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IN BRIEF

Nonfiction

January 30, 1994|CHRIS GOODRICH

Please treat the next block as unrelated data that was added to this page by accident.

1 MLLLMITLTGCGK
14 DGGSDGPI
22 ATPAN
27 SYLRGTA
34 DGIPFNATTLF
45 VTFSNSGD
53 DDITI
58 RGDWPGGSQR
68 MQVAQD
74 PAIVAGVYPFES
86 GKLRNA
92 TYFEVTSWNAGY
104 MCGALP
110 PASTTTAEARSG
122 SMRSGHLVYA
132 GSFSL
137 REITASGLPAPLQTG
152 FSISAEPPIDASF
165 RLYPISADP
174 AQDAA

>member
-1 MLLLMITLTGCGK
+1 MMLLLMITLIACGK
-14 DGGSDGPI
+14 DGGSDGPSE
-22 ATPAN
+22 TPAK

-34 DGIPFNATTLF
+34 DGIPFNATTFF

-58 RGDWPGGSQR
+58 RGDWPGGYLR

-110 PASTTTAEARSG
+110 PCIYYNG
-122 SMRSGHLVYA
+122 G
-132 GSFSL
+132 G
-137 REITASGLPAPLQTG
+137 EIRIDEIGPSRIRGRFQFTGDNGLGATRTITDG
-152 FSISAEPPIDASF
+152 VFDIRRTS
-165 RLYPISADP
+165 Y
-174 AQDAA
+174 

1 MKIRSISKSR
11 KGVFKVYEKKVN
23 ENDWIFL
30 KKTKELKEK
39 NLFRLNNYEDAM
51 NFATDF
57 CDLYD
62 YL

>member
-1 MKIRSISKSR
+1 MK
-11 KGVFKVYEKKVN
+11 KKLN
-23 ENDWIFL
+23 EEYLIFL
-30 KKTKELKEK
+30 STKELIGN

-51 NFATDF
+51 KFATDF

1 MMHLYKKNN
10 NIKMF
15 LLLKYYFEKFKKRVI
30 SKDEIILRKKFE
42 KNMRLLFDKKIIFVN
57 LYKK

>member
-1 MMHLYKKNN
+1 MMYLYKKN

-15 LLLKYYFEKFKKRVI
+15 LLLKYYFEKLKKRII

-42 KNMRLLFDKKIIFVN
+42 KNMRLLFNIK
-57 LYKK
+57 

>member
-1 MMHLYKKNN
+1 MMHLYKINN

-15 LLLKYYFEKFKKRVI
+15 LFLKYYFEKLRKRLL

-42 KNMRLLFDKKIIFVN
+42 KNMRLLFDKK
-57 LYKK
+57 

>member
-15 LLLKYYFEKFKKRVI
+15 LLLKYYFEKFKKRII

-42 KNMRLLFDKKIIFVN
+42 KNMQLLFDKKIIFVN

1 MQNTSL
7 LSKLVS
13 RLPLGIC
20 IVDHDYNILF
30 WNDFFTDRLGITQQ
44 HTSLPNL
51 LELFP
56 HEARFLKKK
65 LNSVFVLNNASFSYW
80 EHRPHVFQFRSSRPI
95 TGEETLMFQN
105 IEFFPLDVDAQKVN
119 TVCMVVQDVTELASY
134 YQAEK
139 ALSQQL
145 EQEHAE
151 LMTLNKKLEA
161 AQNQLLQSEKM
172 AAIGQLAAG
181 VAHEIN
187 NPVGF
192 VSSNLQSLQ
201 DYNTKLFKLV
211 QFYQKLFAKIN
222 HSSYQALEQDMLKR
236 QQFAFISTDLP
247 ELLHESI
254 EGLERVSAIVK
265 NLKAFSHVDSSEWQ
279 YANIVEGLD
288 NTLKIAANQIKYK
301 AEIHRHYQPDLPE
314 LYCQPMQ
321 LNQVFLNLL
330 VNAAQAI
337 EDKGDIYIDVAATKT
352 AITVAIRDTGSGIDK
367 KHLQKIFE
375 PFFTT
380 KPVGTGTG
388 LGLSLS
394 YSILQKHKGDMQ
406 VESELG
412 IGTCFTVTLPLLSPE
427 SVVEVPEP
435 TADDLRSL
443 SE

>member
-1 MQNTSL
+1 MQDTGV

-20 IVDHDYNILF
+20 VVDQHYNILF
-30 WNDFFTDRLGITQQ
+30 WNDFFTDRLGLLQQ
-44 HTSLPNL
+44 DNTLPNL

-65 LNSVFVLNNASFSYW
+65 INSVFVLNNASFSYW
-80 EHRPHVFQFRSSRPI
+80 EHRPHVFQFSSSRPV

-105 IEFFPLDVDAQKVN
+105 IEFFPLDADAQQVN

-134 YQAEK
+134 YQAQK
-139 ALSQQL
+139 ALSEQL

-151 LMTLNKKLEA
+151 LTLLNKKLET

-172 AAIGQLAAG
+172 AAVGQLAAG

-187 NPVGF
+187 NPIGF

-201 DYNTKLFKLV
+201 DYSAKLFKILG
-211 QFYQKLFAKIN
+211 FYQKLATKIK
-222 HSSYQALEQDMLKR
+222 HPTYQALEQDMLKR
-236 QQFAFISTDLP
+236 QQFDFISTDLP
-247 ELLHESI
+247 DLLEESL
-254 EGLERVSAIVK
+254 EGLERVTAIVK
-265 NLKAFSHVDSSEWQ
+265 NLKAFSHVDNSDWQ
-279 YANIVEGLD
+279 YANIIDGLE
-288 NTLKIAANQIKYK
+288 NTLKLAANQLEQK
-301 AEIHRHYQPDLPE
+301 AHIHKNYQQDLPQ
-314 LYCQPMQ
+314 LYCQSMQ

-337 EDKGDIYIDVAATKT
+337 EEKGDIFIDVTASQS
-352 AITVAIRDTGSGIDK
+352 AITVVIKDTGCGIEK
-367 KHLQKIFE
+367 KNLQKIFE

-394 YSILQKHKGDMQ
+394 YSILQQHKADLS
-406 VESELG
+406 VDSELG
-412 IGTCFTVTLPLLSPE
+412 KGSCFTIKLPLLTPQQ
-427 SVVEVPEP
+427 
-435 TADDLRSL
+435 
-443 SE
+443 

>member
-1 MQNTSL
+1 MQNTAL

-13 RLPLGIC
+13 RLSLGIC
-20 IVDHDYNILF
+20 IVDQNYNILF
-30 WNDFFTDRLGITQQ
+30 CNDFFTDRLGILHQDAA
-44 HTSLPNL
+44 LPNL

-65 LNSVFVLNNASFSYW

BEFORE NIGHT FALLS: A Memoir by Reinaldo Arenas, translated by Dolores M. Koch (Viking: $23; 316 pp.). Reinaldo Arenas is probably less well-known these days for his fiction than his death--by suicide, in New York City in 1990, before complete debilitation by AIDS. The disease is almost totally absent from this book, however, for Arenas was too full of life to dwell on such things: "Before Night Falls" is a celebration of the author's personal freedom, even during the decades he spent in his native Cuba under the Castro regime. Arenas was a Castro supporter as a youth, having been given a scholarship, a Marxist education and a job by the soon-to-be Maximum Leader, but his homosexuality and desire to write soon made him persona non grata. "The Ill-Fated Peregrinations of Fray Servando" won a major Cuban cultural award, but was soon banned there, and after the novel was published abroad Castro's security agency began keeping tabs on Arenas, trying to determine how he smuggled his manuscripts out of the country. Eventually Arenas was branded a homosexual counterrevolutionary and arrested, spending years in prison before being allowed--apparently by accident--to emigrate to the United States during the Mariel exodus of 1980. "Before Night Falls" is casually graphic about sex--he describes a number of youthful encounters with barnyard animals and many of his estimated 5,000 homosexual couplings by the age of 25--yet rarely prurient, perhaps because Arenas' promiscuity was fueled by what he calls "a kind of erotic rage." What's most memorable in this memoir, though, is the sense of Arenas writing away--often rewriting away, as many of his manuscripts were confiscated and had to be re-created from scratch, sometimes more than once--in an ultimately successful attempt to make himself free.

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